It's been a hot and rainy summer here in North-East Florida, and for somebody who keeps their bees in a topbar hive that means it's been a long 'hands-off' couple of months for us. You are not supposed to open up your hive when it's raining or threatening to rain (the ladies do not take to kindly when you take off the roof of their home and things getting wet) and when it's too hot, the comb gets so soft it might break off and wreak havoc on your colony.
Since a small piece of comb had broken off during our last inspection at the end of July, we'd been extra careful not to pick a day when it was too hot. Or raining. Getting free time to align with those other two turned into a feat of epic proportions but finally, last week the stars aligned and we got some quality time with our girls!
Our girls had been keeping busy over the summer despite many days spent on the porch (bearding, because it was so hot and humid) and we found partial comb attached to almost all topbars. Then we spied something really interesting and called up Little Man who'd been doing homework. In his undies.
Little Man had gotten stung once this summer (he accidentally stepped on a bee in the grass) and while he's gotten over the sting quickly (and with no allergic reaction to talk of), we had been a bit worried how this would affect his relationship with our fuzzy bugs and his eagerness to work with them. Well, as you can see, nothing really changed. He just threw over his beekeeper's jacket and that was it. That's all. Undies and a beekeeper's jacket.
It's also a testament to the mellow temper of our bees.
And this crazy comb construction was what we'd wanted to show Little Man. Clearly they had taken decorating cues from the collapsed comb in July and added willy-nilly globs of comb at the bottom of the hive, underneath perfectly fine drawn comb suspended from the bar above this mess.
All of that had to come out or we'd maneuver ourselves into a tight corner before spring encouraging the ladies to keep on building crazy crosscomb until we could no longer open the hive without destroying comb and harming bees, worker and - worse - the queen in the process.
There. All cleaned up. This is a picture of a lovely brood comb (with capped brood at the bottom) and heavy with capped honey stores at the top.
We didn't harvest, really, our hive being a first year hive but we did keep the cut-off bits and bops of comb for ourselves. Some of them had capped honey (and a few small pieces of uncapped honey), and we eagerly carried it off.
Yes, we did. We crushed up a piece of comb and dipped croissants right into the honey puddle. HEAVEN!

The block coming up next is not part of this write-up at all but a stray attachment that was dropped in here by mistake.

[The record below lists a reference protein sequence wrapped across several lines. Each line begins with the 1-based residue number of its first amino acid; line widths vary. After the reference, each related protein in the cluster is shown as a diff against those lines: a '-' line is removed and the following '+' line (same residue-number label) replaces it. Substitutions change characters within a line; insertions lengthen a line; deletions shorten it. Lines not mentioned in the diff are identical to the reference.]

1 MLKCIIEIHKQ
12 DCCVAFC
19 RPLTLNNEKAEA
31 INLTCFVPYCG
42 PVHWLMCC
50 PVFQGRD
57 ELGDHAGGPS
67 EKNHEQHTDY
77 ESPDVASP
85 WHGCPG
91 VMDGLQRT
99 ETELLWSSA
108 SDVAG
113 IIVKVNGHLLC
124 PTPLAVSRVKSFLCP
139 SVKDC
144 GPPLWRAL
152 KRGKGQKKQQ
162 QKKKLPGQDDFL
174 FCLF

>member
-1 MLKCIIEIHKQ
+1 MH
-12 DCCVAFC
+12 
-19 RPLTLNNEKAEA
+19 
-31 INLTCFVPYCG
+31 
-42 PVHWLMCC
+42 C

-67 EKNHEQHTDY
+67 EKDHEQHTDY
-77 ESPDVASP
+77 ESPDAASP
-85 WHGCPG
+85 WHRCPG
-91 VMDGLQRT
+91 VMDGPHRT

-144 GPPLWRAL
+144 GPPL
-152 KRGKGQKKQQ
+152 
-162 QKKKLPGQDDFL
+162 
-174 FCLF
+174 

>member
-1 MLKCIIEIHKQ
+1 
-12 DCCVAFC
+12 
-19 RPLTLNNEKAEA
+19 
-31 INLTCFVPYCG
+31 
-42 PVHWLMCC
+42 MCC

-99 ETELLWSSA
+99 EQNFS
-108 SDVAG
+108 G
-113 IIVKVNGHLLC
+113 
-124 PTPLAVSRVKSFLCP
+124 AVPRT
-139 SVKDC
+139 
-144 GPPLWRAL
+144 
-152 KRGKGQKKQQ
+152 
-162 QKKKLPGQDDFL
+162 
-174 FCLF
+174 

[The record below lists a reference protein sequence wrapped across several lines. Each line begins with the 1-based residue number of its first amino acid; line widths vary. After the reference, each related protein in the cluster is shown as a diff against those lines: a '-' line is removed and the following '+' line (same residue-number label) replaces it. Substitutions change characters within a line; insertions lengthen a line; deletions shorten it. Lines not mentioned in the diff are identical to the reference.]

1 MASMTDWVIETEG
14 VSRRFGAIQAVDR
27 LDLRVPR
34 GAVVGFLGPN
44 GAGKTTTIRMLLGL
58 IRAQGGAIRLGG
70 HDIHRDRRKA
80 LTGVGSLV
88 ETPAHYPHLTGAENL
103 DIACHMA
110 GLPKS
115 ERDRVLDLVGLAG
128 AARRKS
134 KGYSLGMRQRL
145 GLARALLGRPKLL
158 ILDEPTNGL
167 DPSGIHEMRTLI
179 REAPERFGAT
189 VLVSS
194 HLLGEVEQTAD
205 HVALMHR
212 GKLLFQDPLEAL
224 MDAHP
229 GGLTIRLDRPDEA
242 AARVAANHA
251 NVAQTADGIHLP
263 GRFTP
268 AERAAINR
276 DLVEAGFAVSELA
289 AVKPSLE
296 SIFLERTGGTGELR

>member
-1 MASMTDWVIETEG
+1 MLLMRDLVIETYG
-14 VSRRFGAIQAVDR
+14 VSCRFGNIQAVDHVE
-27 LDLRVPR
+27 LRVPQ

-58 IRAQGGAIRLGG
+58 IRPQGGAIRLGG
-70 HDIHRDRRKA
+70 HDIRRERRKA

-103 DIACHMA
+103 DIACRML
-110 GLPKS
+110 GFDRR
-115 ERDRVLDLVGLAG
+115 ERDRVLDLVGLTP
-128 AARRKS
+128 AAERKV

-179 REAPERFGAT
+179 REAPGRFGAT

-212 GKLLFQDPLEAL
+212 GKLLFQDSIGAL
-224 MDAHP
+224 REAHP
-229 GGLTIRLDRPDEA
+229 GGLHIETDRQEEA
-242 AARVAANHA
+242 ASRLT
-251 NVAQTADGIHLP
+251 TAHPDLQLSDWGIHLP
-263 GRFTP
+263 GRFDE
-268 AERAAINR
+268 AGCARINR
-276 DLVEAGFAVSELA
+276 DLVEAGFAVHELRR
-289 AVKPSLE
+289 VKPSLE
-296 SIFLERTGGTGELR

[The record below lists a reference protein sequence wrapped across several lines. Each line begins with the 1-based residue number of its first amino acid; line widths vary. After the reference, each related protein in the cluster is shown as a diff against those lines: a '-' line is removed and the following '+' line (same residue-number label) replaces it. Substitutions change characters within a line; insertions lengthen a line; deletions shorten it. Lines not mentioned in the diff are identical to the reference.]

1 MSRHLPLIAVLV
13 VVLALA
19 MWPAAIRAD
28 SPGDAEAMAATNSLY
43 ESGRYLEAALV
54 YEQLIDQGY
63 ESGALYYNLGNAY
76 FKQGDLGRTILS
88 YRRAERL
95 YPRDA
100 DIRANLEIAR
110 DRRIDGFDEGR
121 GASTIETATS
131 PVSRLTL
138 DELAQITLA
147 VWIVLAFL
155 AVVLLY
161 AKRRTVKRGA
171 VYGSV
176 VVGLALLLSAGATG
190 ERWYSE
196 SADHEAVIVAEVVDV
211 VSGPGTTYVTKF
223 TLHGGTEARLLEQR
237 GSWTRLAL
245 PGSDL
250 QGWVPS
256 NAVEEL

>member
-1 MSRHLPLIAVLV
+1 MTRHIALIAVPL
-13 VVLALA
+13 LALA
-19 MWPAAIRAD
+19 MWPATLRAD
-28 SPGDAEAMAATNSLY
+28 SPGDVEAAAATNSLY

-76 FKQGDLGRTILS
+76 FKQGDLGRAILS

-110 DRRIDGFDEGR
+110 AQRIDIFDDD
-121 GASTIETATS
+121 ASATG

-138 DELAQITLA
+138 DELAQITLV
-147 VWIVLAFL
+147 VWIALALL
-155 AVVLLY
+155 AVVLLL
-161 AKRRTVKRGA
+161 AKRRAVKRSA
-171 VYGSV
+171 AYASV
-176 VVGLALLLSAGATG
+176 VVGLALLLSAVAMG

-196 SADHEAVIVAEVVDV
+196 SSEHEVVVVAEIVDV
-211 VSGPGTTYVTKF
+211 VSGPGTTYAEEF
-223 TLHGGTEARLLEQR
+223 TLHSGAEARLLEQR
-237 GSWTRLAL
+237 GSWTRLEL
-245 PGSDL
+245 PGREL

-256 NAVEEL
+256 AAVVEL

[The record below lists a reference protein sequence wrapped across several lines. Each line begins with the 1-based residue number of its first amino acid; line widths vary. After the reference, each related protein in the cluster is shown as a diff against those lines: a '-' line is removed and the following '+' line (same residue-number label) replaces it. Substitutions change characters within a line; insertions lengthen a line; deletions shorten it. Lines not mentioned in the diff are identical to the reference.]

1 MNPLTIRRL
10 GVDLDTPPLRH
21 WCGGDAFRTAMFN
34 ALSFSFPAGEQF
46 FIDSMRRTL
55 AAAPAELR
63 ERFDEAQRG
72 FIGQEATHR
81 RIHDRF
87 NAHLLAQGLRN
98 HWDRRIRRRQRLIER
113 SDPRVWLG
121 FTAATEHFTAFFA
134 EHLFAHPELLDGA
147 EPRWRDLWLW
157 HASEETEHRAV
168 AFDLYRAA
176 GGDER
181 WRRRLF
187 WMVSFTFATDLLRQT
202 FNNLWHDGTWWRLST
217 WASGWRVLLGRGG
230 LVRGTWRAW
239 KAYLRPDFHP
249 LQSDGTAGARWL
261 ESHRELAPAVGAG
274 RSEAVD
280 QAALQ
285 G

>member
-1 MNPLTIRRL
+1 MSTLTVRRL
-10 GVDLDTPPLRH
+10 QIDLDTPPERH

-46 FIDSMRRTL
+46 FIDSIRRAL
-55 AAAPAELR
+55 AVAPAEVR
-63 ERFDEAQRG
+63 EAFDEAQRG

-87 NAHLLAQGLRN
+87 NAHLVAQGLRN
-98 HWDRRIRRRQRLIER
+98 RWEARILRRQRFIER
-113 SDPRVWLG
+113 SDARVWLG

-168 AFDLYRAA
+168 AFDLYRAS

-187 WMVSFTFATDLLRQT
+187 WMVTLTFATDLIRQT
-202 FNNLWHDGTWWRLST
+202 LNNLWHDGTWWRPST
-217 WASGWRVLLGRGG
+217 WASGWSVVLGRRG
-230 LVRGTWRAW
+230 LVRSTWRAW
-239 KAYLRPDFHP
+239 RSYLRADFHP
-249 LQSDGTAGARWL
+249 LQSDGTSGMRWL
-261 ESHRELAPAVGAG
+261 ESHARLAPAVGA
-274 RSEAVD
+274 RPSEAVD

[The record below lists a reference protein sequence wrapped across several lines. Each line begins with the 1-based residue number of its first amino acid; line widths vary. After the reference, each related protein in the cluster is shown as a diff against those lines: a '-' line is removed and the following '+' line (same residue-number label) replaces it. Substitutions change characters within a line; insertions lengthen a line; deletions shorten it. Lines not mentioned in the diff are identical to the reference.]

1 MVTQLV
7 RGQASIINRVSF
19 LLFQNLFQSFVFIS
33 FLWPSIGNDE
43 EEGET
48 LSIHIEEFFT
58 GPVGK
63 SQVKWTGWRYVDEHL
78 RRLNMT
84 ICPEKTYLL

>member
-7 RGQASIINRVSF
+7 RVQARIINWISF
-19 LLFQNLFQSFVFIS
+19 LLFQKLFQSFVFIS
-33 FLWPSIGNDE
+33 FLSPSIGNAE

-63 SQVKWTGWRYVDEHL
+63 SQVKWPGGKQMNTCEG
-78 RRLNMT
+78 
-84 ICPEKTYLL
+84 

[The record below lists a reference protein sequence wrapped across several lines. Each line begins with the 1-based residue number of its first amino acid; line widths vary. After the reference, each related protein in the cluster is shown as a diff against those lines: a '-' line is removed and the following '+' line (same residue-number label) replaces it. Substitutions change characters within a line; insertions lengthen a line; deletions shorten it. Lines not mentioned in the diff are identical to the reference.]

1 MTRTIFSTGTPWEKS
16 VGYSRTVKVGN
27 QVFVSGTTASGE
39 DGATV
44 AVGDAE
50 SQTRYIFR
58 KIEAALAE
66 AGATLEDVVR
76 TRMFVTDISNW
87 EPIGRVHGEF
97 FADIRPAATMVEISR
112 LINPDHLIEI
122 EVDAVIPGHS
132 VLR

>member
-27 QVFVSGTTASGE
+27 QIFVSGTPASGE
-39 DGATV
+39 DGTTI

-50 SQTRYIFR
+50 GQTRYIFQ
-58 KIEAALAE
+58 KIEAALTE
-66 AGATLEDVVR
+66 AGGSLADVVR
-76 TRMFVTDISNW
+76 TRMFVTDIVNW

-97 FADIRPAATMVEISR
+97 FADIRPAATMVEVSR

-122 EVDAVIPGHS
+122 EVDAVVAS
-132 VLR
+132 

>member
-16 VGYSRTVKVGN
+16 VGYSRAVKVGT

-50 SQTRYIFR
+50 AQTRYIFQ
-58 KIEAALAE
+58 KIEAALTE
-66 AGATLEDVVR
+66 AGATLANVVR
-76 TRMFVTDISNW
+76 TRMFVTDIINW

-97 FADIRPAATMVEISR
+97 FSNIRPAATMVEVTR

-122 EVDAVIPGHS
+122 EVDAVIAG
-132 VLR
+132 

Then we went to process the remaining comb. First we squooshed everything into a pot and mashed it up. It smelled deliciously of honey and bees wax, even if it didn't look pretty. Then all that was left to do was to strain the honey and wax 'soup' through a fine mesh and bottle it!
Lovely, isn't it? And it's so delicious! It tastes different than 'regular' honey from the store, fruity, almost citrus-y - it really makes you wonder which flowers they visited.
What's left after draining the honey is a sticky mess of crushed comb. Since it was still coated with a light layer of honey we returned it to our bees so they could lick it clean. No drop went to waste! The crushed comb is not pretty look at even if it smells great. While honey comb is a beautiful light color, older brood comb is dark with dust and leftover pieces of cocoon.
In order to clean the wax you need to render it, melting it and running it through a filter. Since the weather had turned iffy so that a solar wax melter wouldn't work, I decided to volunteer the crock pot. There, in a bit of water, I placed a glass bowl filled with some more water on which the wax would float, topping it off with a piece of cloth to use as a filter.
Yeaaaah, so not pretty, but it smells heavenly. The wax melts, seeps through the cloth and leaves dirt and other contaminants behind.
Golden wax floating on water. It's amazing to see how well the cloth filter actually works, and that the wax indeed melts right through it.
And at the end, we had a few small jars of honey, about a pound of glorious, sweet golden bees wax and a chunk of honey on the comb to show for this year's foray into beekeeping. There won't be anymore this year. What's left in the hive and whatever else the girls are bringing in right now is theirs alone to hopefully ensure their survival throughout the winter. It's been an amazing adventure so far, and it's already impossible to imagine life without our bees so stay tuned - there will be more posts about beekeeping here at our Little Old House.